Targeting KRAS in Lung Cancer: The Past, Present, and Future 

Targeting KRAS in Lung Cancer: The Past, Present, and Future 

Targeted Therapies
Jan 29, 2021
Figure 1: Targeting KRAS in Lung Cancer: The Past, Present, and Future 

Although RAS mutations constitute some of the most common genetic alterations in patients with adenocarcinomas, efforts to target the RAS oncoprotein have not proven fruitful, not only in NSCLC but across all cancers. In fact, researchers have been searching for an effective RAS inhibitor for more than 3 decades, leading many to believe that RAS is “undruggable.”

“Although the RAS gene is the oldest driver oncogene in lung cancer, RAS-targeted therapy has been challenging,” acknowledged IASLC President Tetsuya Mitsudomi, MD, of the Kindai University Faculty of Medicine in Japan.

Now, thanks to a better understanding of RAS disease biology and the emergence of novel technologies, advances are finally being made in this space, as detailed during the Education Session (ES28) focused on “Targeting KRAS.” Dr. Mitsudomi began the session by reviewing the biology of KRAS and various strategies for inhibiting its oncogenic activity when mutated. 

The Basics of RAS Activation

The RAS gene encodes a protein that cycles between an inactive conformation bound by guanosine diphosphate (GDP) and an active conformation bound by guanosine triphosphate (GTP). When activated, RAS interacts with at least 20 different effector proteins, prompting them to elicit downstream signaling cascades.1 These downstream effectors include RAF, which activates the MAPK/ERK pathway to result in cell proliferation; RalGDS, which activates GTPases that mediate cell transformation and cytoskeletal reorganization; and PI3K, which activates the Akt pathway that promotes cell survival, growth, and migration.

The RAS gene family consists of three variants: HRAS, KRAS, and NRAS. Activating point mutations within these genes typically occur within codons 12, 13, or 61; however, activating mutations can also sometimes arise in codons 59, 117, or 146 within KRAS and NRAS.2 In general, all of these mutations disrupt RAS GTP hydrolysis, ultimately leaving RAS in a state of constitutive activation, according to Dr. Mitsudomi.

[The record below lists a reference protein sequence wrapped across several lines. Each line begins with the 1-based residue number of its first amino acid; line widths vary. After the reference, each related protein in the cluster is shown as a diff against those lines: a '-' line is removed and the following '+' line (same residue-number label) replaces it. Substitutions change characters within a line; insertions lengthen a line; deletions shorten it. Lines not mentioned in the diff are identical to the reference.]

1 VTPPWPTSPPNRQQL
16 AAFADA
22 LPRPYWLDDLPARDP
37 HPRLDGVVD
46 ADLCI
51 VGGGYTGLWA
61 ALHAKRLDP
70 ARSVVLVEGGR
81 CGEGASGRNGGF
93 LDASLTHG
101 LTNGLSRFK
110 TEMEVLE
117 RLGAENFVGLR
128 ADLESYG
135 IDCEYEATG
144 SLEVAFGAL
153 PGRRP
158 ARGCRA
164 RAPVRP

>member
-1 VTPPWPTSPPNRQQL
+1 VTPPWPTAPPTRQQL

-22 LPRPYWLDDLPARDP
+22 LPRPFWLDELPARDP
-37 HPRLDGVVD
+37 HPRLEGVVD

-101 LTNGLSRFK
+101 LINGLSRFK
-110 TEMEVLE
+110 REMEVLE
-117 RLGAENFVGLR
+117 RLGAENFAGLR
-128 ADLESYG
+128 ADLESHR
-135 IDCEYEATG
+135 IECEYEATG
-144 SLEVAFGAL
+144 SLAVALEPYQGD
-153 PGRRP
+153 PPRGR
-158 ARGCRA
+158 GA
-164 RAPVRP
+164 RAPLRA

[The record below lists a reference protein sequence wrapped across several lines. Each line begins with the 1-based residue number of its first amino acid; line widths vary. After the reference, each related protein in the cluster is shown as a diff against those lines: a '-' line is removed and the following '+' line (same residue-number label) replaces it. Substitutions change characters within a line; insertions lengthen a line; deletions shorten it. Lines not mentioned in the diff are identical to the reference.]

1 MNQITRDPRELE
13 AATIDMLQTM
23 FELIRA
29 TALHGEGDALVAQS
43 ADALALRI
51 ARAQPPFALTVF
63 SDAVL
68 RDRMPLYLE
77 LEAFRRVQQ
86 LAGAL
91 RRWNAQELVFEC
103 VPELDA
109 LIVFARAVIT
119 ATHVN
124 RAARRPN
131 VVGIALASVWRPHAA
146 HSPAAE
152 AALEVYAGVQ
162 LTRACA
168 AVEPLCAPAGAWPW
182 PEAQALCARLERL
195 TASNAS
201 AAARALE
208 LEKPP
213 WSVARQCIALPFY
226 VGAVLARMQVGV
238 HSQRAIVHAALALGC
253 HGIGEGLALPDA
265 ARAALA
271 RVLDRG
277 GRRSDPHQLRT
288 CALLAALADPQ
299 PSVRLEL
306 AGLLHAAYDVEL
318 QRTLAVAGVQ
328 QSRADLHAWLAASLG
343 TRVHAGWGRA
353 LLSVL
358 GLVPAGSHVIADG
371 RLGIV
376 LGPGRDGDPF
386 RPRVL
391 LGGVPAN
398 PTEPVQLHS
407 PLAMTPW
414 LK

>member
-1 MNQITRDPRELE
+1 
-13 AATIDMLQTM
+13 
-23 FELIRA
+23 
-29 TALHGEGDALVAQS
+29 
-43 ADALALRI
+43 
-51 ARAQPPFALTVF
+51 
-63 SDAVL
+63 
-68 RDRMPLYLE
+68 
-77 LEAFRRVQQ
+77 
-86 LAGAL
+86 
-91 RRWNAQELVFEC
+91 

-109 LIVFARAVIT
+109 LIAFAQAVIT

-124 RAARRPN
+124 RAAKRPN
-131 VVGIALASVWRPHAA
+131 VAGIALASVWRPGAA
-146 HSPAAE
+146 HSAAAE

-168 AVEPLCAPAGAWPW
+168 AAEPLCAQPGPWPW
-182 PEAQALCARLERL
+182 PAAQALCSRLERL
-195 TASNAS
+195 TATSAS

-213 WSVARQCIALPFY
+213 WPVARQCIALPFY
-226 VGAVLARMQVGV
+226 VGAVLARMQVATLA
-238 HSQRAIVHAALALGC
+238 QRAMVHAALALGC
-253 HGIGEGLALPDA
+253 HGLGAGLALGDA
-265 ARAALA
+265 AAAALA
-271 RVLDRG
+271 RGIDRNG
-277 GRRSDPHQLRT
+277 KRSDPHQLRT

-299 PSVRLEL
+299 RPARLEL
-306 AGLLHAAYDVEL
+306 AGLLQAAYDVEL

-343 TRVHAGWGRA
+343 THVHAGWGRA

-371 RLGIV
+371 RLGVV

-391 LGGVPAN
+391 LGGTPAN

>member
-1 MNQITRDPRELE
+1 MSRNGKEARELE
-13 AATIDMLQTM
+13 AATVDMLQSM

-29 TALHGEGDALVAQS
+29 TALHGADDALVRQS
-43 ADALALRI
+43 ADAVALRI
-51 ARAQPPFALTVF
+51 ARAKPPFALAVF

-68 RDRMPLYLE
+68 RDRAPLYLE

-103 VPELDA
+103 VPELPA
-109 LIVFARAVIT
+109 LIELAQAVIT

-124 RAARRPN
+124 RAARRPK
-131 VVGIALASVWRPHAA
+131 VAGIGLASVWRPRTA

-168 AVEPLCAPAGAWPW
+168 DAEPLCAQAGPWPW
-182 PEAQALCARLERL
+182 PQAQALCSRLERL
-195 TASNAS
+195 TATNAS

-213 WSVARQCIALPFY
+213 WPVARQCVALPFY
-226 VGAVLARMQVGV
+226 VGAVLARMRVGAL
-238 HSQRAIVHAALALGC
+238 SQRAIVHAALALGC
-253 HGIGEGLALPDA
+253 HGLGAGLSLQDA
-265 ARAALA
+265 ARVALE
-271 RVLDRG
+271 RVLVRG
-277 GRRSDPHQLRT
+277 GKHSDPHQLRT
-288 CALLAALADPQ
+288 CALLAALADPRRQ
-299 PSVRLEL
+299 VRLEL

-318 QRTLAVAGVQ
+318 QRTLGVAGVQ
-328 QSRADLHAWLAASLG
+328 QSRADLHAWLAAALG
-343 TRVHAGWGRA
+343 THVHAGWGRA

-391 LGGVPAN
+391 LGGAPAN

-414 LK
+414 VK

Different RAS gene variants predominate in different cancer types.3 KRAS is the predominant variant mutated in lung adenocarcinoma (found in 32% of cases), colorectal adenocarcinoma (found in 41% of cases), and pancreatic ductal adenocarcinoma (found in 86% of cases), whereas NRAS predominates in melanoma (found in 29% of cases) and HRAS in head and neck squamous cell carcinoma (found in 5% of cases) and urothelial carcinoma (found in 4% of cases).

There are also differences in amino acid substitutions according to tumor type.3 Most KRAS mutations in lung cancer occur in codon 12 and typically feature the glycine to cysteine (G12C) substitution, which arises from a G-to-T transversion driven by aromatic hydrocarbons contained in tobacco smoke. In contrast, the KRAS G12D substitution, arising from a G-to-A transition predominates in colorectal cancer and pancreatic ductal adenocarcinoma. 

In in vitro studies, the G12C mutation causes impaired GAP-mediated hydrolysis of GTP, although it leaves the intrinsic GTPase activity of RAS nearly intact unlike other RAS mutations.4 

Clinically, there appears to be no major difference in prognosis based on different KRAS mutations.5 However, the presence of other concomitant mutations in other genes can alter the clinical picture. In fact, subgroups of KRAS-mutated NSCLC based on co-occurring mutations have been proposed.6  “These subtypes may reflect different biology and thus different therapeutic vulnerabilities,” said Dr. Mitsudomi.